FARMINGTON -- Hundreds of Davis County residents showed up Wednesday night to voice concerns about the state's West Davis Corridor project.
The project, which will likely result in an extension of the Legacy Parkway, has been pared down to three possible routes, all of which run west of Interstate 15 from 12th Street in Ogden to Parrish Lane in Centerville -- an area in which the Utah Department of Transportation expects the population to grow by 75 percent by 2040.
Kaysville and West Haven officials, as well as numerous residents, have publicly voiced opposition to some or all of the project's final three alignments.
In Kaysville, the proposed alignment is east of the city's power lines, which means homes will be affected if the state's current vision of the four-lane divided highway is built.
Kaysville residents Bill and Lorinda Griffiths will likely have property affected by the project.
"It's either going right through our house or cut through our backyard," Lorinda said. "I know a road has to happen, but does it have to come through our backyard?"
Kaysville Mayor Steve Hiatt said the city has been preserving a corridor west of the power lines since a 2001 Wasatch Front Regional Council study that identified a possible route for the road.
The city put its growth boundary inside of that alignment to adequately separate the highway from any homes.
"When we bought our home, that was the information we had," said Bill Griffiths. "We asked about the road, and that's what we were told. We did our due diligence."
Farmington resident Matt Emett won't have property affected by the road, but he has issues with the project.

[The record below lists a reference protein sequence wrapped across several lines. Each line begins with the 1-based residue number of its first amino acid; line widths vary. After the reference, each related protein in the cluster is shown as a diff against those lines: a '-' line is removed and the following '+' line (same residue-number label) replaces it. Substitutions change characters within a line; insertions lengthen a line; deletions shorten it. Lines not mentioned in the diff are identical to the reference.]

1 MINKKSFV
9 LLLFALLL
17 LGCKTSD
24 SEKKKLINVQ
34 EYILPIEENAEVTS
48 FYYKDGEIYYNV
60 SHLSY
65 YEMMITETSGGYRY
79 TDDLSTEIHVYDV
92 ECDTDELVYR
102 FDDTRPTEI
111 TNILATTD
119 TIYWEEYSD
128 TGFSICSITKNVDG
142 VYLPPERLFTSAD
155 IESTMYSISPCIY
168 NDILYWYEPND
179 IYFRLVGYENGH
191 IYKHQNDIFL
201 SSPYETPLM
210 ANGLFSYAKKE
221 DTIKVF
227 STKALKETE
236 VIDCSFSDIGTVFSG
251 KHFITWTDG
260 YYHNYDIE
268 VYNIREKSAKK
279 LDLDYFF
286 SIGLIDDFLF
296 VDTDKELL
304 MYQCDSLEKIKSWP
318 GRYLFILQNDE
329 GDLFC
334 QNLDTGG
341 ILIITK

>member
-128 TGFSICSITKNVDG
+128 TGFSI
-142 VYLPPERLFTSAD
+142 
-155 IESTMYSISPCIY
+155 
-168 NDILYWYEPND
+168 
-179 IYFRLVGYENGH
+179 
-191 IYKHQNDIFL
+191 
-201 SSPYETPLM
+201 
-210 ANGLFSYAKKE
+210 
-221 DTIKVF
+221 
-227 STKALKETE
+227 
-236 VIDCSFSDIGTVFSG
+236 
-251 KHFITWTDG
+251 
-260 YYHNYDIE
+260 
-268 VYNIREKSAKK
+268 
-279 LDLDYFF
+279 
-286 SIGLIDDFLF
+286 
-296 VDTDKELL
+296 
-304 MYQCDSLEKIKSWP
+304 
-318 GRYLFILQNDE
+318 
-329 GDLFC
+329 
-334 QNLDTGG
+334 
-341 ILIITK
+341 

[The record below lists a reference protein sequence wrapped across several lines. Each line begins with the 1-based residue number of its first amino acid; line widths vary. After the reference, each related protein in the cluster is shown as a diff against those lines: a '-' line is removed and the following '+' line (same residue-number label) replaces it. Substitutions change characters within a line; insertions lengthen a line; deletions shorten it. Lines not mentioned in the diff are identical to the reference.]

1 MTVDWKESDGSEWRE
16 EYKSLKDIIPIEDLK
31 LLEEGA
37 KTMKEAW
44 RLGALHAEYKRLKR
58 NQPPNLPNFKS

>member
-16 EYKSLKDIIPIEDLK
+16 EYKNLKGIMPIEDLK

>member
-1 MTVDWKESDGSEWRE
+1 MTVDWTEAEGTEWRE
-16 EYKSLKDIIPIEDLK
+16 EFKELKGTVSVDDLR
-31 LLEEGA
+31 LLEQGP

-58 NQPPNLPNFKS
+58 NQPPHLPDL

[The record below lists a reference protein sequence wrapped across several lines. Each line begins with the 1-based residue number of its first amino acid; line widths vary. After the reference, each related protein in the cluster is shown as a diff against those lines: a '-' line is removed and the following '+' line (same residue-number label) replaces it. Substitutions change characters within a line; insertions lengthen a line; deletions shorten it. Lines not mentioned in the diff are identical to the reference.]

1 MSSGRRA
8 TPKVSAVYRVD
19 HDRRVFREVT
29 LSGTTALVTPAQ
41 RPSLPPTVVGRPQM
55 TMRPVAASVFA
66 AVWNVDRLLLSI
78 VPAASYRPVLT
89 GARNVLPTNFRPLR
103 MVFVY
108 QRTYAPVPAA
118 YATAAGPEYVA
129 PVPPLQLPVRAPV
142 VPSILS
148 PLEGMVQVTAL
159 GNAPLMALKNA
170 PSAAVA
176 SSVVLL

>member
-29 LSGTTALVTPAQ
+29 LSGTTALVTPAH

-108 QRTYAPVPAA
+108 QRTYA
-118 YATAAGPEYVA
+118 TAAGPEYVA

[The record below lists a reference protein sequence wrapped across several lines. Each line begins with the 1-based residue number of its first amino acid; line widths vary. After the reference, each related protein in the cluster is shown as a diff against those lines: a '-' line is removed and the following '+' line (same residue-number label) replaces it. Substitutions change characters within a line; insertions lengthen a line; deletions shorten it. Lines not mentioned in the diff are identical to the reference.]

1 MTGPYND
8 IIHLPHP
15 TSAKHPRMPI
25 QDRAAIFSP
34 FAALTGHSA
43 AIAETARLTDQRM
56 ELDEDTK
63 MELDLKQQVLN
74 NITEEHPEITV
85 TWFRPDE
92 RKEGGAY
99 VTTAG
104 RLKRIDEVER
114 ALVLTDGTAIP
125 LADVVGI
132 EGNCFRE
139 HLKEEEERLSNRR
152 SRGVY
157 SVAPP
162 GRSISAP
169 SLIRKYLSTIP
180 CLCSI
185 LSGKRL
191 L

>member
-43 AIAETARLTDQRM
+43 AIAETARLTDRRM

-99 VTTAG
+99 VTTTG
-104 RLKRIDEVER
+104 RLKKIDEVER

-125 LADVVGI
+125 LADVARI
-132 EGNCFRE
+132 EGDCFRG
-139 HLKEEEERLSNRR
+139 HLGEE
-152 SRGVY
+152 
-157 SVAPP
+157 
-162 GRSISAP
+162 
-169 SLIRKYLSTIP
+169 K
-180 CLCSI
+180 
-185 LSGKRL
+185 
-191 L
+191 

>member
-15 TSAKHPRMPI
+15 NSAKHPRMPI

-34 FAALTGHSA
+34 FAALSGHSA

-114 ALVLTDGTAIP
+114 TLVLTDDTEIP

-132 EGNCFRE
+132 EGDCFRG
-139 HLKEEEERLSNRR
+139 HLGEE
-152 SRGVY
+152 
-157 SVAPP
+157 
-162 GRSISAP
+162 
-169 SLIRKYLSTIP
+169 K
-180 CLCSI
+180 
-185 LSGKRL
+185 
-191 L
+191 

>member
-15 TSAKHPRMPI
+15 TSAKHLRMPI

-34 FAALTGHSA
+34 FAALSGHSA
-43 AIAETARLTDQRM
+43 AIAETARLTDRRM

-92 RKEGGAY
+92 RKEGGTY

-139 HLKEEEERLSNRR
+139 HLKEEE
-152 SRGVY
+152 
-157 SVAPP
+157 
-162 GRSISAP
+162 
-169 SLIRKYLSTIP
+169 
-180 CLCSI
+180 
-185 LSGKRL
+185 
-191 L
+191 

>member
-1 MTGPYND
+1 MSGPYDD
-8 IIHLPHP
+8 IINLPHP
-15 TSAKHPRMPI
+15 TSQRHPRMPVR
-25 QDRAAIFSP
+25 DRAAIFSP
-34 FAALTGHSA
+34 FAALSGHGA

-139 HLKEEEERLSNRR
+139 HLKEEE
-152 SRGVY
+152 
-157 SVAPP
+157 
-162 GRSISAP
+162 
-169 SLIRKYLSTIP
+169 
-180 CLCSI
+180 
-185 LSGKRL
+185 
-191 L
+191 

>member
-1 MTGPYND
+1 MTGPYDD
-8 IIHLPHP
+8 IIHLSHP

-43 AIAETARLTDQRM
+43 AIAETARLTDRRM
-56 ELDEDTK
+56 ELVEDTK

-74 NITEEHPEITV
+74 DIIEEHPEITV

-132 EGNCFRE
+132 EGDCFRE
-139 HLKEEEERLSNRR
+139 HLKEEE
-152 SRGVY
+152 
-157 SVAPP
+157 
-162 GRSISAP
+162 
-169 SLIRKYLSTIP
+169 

"To me, the impacts are just too great," he said. "In my neighborhood, trails are going to be sliced up, and then you have all these people being displaced. Why can't they widen I-15 or Highway 89?"
UDOT Region One Director Kris Peterson said the state is sympathetic to the concerns of the affected parties.
"We understand the concerns that some of these folks have, but we have to balance everything -- homes, historical properties, wetlands. We're trying our best to minimize the impacts as much as we can."
Peterson also said the state realizes Kaysville has been preserving a corridor for the project.
"We are aware of that, but again, we have to think of all of the stakeholders involved, not just one," he said. "And it's also important to know this isn't a done deal. We're going to find the best solution for everyone involved."
The road will cost $400 million to $525 million.
Depending on the option that is advanced, there will be 98, 123 or 137 residential acquisitions as part of the project.
Another open house on the project will be held from 4:30 p.m. to 8 p.m. today at West Haven Elementary School, 4385 S. 3900 West.
UDOT will soon begin to draft an environmental impact statement, which will be followed by another public hearing process.
A final record of decision is expected by spring 2013.
The three alternatives can be viewed in detail at the project's website, www.udot.utah.gov/westdavis.